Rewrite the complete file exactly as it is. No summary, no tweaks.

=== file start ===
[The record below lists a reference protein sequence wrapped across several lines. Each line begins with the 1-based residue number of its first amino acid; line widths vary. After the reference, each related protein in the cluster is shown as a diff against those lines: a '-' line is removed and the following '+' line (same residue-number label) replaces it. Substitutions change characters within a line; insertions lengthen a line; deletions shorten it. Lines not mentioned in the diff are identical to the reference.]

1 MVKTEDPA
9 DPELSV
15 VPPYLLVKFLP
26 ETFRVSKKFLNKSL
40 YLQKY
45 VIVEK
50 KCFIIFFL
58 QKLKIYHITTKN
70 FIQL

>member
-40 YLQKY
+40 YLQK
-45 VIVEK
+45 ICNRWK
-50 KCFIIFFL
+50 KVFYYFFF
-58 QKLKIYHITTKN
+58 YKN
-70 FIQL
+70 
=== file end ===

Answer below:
[The record below lists a reference protein sequence wrapped across several lines. Each line begins with the 1-based residue number of its first amino acid; line widths vary. After the reference, each related protein in the cluster is shown as a diff against those lines: a '-' line is removed and the following '+' line (same residue-number label) replaces it. Substitutions change characters within a line; insertions lengthen a line; deletions shorten it. Lines not mentioned in the diff are identical to the reference.]

1 MVKTEDPA
9 DPELSV
15 VPPYLLVKFLP
26 ETFRVSKKFLNKSL
40 YLQKY
45 VIVEK
50 KCFIIFFL
58 QKLKIYHITTKN
70 FIQL

>member
-40 YLQKY
+40 YLQK
-45 VIVEK
+45 ICNRWK
-50 KCFIIFFL
+50 KVFYYFFF
-58 QKLKIYHITTKN
+58 YKN
-70 FIQL
+70 